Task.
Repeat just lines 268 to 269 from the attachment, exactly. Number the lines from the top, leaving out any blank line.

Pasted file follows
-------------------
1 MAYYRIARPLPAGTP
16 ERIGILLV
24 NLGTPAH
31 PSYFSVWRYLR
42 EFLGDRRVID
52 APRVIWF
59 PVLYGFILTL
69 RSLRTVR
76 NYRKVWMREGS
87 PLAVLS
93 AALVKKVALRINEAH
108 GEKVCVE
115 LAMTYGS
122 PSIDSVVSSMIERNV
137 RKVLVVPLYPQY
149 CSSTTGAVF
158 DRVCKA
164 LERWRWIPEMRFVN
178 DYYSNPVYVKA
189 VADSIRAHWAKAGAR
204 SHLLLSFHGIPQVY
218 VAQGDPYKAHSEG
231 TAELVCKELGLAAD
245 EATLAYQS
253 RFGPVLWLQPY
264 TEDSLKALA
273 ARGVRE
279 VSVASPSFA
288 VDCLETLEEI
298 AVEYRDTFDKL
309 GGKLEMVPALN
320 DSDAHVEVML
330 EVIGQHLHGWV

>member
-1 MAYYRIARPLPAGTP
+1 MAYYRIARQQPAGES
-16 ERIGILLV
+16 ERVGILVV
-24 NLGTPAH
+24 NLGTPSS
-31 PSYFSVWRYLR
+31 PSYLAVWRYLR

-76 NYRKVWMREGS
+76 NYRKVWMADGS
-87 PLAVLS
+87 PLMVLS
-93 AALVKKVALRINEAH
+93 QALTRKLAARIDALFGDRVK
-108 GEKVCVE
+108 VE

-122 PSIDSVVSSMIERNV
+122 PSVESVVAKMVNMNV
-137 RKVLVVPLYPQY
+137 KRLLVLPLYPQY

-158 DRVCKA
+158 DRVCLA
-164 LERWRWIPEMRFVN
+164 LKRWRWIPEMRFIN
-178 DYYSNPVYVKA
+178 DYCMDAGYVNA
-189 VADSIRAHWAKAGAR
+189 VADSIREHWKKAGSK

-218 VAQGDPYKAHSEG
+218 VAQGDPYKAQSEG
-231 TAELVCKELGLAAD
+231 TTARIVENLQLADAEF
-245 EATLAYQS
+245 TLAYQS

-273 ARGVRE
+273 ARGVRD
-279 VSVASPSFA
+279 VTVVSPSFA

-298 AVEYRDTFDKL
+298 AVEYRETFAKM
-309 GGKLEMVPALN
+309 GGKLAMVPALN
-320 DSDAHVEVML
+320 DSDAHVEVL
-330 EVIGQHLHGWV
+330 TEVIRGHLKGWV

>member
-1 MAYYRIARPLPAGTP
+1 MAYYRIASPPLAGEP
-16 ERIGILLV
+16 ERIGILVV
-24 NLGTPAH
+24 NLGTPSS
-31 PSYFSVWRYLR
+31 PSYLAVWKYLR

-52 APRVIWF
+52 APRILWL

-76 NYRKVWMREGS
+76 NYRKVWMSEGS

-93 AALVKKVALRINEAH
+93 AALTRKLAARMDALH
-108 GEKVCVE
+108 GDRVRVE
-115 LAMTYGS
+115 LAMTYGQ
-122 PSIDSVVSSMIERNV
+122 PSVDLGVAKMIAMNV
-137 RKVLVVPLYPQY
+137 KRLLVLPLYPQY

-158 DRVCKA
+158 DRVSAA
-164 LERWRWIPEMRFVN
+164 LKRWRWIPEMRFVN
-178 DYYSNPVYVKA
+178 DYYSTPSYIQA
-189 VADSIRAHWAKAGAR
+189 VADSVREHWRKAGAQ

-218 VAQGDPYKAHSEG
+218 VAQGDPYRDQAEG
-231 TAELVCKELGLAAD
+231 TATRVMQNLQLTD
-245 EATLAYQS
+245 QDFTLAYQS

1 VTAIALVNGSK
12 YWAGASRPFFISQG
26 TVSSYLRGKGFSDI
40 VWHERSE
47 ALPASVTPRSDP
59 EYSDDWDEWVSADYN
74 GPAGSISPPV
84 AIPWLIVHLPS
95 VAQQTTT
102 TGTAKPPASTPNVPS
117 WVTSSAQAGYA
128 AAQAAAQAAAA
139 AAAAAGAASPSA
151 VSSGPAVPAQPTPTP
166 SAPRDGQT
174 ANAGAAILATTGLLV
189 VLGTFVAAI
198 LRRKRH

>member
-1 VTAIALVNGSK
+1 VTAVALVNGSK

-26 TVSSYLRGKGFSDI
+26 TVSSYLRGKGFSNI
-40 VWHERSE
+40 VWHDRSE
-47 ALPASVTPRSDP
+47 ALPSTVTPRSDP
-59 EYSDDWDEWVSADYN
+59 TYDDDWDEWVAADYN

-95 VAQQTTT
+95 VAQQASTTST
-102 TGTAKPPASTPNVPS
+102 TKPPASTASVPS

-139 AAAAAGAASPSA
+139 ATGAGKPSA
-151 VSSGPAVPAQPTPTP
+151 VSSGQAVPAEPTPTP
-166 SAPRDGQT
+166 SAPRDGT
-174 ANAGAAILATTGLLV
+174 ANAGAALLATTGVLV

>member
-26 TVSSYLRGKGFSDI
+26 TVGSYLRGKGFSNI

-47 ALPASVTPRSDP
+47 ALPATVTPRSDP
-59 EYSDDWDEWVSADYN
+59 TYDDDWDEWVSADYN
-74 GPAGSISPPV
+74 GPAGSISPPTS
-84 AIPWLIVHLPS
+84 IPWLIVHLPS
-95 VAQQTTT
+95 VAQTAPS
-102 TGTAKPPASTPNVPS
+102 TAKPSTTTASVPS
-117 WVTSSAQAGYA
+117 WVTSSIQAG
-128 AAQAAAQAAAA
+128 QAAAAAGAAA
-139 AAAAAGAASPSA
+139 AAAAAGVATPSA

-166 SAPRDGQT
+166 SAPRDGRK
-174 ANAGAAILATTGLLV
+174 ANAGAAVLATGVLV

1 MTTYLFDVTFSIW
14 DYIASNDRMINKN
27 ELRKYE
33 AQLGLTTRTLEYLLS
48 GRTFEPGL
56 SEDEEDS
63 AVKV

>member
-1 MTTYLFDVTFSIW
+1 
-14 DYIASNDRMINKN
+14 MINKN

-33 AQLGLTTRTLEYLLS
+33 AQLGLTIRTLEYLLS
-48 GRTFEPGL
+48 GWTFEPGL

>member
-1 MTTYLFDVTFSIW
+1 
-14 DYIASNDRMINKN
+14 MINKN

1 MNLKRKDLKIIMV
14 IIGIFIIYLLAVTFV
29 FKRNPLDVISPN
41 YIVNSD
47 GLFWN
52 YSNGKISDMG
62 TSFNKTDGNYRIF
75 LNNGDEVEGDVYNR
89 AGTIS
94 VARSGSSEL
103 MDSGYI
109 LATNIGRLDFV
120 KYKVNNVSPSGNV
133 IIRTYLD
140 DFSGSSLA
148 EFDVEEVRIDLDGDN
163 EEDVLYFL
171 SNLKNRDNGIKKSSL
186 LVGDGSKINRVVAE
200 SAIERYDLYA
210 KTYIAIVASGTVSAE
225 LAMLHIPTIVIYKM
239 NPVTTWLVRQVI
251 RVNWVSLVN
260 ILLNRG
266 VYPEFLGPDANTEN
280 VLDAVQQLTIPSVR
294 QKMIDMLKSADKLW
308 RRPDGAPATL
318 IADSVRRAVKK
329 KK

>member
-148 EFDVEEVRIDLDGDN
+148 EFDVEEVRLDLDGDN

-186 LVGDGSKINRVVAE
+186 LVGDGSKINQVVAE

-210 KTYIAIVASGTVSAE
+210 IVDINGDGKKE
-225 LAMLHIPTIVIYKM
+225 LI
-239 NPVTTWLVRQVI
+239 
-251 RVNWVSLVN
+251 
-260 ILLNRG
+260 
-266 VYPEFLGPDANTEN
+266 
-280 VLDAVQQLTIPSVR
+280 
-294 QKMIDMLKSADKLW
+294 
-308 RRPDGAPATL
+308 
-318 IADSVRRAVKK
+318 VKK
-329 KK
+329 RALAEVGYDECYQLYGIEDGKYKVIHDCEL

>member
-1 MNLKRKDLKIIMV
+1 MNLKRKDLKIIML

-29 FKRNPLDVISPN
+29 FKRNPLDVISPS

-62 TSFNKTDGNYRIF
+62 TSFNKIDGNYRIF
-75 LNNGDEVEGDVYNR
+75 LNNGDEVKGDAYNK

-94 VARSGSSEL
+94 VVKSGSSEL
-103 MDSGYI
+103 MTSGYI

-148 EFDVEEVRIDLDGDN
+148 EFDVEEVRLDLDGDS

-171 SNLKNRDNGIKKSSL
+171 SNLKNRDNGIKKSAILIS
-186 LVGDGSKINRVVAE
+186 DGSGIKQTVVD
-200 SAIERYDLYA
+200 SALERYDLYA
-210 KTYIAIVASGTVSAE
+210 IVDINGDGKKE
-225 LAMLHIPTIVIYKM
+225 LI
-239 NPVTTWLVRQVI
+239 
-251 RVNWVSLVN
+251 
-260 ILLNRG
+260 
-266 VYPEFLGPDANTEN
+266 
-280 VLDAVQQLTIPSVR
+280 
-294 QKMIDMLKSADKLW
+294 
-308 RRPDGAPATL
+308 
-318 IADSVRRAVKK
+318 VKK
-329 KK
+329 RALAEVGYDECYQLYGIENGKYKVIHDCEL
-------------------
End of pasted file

-62 TSFNKTDGNYRIF
+62 TSFNKIDGNYRIF